Lecture 3 – Fighting back
Jonathan Van-Tam explores the inner workings of vaccines to reveal how these medical marvels can help win the war on viruses, and potentially fight diseases such as cancer.
Joined by vaccine scientist Teresa Lambe and microbiologist Sharon Peacock, the team will peel away the scabs of smallpox, and inject the puss of a milkmaid to uncover the key milestones that led to vaccines over two hundred years ago. Science has not stopped since.
The Covid-19 vaccines are a triumph, but can the audience take it a step further? Can they use a vaccine to blow up cancer cells on the lecture theatre floor?
Viruses have a trick up their sleeve, they can mutate. A pack of dastardly dogs will help unlock the secrets of variants, from Alpha to Omicron, but scientists are one step ahead.
The pandemic has pushed the speed and scale of genetic sequencing technology to unprecedented levels and we can crack the virus’s genetic code to watch it evolve in near real-time. A crucial tool to stay on top of Covid-19.
Combined with solutions from nature, from fruit bats to furry llamas, science will never be the same again.
About the 2021 CHRISTMAS LECTURES
In the 2021 CHRISTMAS LECTURES, Jonathan Van-Tam was joined by expert British scientists who all played vital roles in the Covid-19 pandemic, to reveal how new discoveries are set to change the future of medicine.
With millions of lives at stake and no treatments or vaccines to hand, these scientists fell back on tried and tested principles of contact tracing and isolation. Alongside this, they accelerated their research to achieve the impossible. They raced to understand the virus’s biology, to find treatments and create vaccines that could bring the pandemic under control. And they succeeded. Within 11 months the first vaccine was produced – a process that often takes 10 years.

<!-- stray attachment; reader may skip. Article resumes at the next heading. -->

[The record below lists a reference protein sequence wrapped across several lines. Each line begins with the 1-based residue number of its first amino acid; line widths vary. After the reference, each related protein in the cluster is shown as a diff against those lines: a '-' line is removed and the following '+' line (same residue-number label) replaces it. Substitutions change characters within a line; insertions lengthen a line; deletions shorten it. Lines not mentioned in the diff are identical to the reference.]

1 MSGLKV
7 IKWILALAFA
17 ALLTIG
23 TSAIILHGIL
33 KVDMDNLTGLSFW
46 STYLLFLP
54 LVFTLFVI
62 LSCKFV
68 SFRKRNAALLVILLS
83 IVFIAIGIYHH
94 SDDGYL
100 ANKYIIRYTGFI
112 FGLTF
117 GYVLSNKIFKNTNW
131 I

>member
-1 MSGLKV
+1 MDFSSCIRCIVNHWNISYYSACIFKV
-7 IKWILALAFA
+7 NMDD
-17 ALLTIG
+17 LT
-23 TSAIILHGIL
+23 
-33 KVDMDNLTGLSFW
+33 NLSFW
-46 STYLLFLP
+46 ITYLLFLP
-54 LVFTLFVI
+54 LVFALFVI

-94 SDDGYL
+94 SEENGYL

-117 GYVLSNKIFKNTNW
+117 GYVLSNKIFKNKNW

Jonathan showed how public health measures, combined with ground-breaking science, will have an impact far beyond Covid-19. He will be joined by six guest lecturers, cellular immunologist Katie Ewer, mathematical biologist Julia Gog, clinical microbiologist Ravi Gupta, pharmacologist Tess Lambe, chartered mechanical engineer Cath Noakes, and microbiologist Sharon Peacock.
Together they demonstrated biomedical breakthroughs that could help fight other infectious diseases, genetic disorders and even cancer. From advances in early detection techniques – lateral flow tests, blood tests and wearable tech which can detect illnesses before symptoms are even noticeable – to rapid genome sequencing that could be used to speed up cancer diagnosis or assess organ donor compatibility, to the world’s first mRNA vaccines which could be used to treat Malaria and HIV.
Data has been shared across the world and rapid clinical trials have tested the efficacy of new drugs. Biological and epidemiological science will never be the same again.